The series of videos presented in court Friday show first-degree murder suspect Blayson Fife and three of his alleged accomplices in a vehicle, flashing guns and stacks of cash with the text banner “Cali bound" across the image.
Two of those accomplices — Kerstin Avery and Trevor Lockett, who have testified against Fife in his murder trial this week — had claimed not to know where the weapons and money came from. In the video it appears Lockett is among those with the goods from the burglary-turned-homicide Fife is accused of carrying out.
Fife is on trial in a Livingston Parish courtroom in the July 2017 murder of Rick McBride, 61, a Walker man who authorities say Fife killed while targeting McBride’s extensive arsenal of guns and a substantial amount of cash kept at McBride's home.
Murder suspect Blayson Fife returned to his alleged victim’s home in Walker at least four times over the course of a month both leading up and…
Through the testimony of former friends, accused accomplices and law enforcement, the prosecution this week has built a timeline that saw Fife scout McBride’s house multiple times before the attack, then take another man, Joe Baluch, with him for the burglary on July 21, 2017.
Others said he returned to the McBride house at least twice in the hours after the homicide to steal more guns and money before fleeing toward California with Lockett, Avery and Kameron Jones. The four were stopped at a Border Patrol checkpoint near El Paso, Texas, several days later and were detained.
Lockett testified Friday he knew Fife was going to commit a burglary the night McBride died, and said Fife returned to Lockett’s Prairieville home later that night with multiple guns including an assault rifle. Lockett said his girlfriend was mad that Fife had guns, so Lockett told his friend to leave so as not to fight with the girlfriend. He said he met Lockett and the other two in Baton Rouge the following day to leave for California, but said he didn’t know why they were leaving.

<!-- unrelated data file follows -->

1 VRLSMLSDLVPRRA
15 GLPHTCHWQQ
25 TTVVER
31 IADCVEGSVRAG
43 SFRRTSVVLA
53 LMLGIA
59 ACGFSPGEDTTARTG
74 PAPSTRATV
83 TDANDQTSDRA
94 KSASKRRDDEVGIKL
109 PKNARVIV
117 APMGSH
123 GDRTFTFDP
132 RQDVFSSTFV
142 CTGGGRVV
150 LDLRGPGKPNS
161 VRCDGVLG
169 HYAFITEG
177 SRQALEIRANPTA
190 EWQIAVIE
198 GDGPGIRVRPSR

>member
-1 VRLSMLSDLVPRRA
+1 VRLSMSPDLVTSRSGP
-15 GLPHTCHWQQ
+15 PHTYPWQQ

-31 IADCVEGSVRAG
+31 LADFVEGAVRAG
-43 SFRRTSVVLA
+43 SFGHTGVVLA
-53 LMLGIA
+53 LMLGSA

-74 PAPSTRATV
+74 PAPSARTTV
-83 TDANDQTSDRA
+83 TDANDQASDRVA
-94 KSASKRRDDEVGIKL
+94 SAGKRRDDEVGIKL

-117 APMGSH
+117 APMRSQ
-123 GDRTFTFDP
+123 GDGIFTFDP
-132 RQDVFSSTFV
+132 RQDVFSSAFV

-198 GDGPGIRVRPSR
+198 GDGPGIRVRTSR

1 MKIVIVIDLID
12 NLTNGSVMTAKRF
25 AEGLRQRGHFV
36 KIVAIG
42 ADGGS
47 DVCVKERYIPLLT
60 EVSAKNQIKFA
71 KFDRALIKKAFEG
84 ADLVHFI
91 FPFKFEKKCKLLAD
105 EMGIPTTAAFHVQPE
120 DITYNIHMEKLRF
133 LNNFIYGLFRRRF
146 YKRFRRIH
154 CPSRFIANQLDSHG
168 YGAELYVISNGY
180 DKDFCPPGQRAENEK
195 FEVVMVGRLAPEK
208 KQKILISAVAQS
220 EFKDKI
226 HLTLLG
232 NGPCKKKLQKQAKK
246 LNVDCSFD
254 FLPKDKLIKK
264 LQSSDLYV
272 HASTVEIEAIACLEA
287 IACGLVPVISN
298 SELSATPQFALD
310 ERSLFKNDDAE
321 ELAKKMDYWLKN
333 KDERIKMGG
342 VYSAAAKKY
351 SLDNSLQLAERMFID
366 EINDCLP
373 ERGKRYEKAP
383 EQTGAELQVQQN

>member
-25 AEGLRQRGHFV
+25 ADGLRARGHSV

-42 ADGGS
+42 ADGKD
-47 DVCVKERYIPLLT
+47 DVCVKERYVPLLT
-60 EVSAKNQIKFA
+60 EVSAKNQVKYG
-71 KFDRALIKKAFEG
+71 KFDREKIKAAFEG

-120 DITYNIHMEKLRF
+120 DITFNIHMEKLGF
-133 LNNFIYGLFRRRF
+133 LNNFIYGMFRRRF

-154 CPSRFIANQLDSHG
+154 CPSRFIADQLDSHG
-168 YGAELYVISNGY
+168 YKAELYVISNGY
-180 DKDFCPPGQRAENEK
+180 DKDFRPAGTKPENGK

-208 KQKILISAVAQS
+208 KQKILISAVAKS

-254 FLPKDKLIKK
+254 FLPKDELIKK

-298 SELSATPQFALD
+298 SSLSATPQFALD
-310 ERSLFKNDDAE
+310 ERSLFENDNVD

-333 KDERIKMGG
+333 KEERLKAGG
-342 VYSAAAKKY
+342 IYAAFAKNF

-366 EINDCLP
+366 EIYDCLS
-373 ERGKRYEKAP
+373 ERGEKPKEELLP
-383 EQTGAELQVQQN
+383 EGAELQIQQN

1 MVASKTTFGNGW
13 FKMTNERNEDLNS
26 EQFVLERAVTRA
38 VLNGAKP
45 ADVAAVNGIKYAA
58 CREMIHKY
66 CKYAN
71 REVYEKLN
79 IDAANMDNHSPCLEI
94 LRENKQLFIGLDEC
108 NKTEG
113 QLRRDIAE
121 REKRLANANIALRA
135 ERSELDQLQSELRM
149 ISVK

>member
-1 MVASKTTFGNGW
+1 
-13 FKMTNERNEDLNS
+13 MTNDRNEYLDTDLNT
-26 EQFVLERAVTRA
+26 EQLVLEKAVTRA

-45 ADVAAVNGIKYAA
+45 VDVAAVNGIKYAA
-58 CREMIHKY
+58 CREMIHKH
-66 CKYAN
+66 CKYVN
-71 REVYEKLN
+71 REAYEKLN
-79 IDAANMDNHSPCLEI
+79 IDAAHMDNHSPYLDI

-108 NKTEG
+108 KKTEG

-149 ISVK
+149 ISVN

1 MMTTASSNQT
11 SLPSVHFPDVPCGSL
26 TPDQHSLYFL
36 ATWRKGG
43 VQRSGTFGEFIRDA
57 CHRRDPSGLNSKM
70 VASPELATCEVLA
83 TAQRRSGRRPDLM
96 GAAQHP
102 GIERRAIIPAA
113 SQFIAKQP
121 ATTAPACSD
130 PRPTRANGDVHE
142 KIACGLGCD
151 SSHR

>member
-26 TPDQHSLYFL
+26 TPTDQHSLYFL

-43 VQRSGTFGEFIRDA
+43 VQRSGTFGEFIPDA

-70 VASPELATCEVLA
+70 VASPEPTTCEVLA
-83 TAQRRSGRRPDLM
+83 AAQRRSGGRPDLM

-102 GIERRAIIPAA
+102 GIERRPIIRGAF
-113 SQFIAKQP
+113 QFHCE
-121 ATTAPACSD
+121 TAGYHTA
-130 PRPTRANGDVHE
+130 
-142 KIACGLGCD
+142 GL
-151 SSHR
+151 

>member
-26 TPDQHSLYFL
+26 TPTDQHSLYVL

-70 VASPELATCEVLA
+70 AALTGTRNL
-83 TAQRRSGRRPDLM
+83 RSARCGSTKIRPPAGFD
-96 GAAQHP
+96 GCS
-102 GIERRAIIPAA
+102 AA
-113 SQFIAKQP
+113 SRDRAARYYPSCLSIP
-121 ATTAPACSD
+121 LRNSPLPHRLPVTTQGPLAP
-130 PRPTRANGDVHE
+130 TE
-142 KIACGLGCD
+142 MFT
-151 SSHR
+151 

WALKER — For a quiet rural area in Livingston Parish it was a particularly shocking crime.
Lockett, who is himself in custody for an accessory after the fact to first-degree murder in relation to McBride’s death, said it was days before he knew the guns and cash were the result of the burglary. He said Fife eventually told him he’d shot someone during the crime.
But, in the videos shown in court Friday, Lockett appeared to be participating in fanning out stacks of cash and waving guns in front of the camera while rap music was blaring in the vehicle. It was through those videos, Livingston Parish Sheriff’s Office deputy Reymond Coxe testified Friday, that authorities were able to match the serial number on at least one of the guns to McBride’s missing weapons.
He said McBride kept meticulous records of his dozens of guns, including scanned receipts for each one in a database on his computer with annotations about any he’d sold or gifted over the years. Authorities matched that information with the guns recovered from his home to find what was missing, and used that same database to match the defendants’ guns in the videos to McBride’s firearms to build their case.
Public defender Allen Harvey noted through cross-examination of Coxe that all of the videos were recovered from Jones' or Lockett's phones, not Fife's, though Fife appears to be participating in the acts within them.
Fife’s trial is expected to continue next week.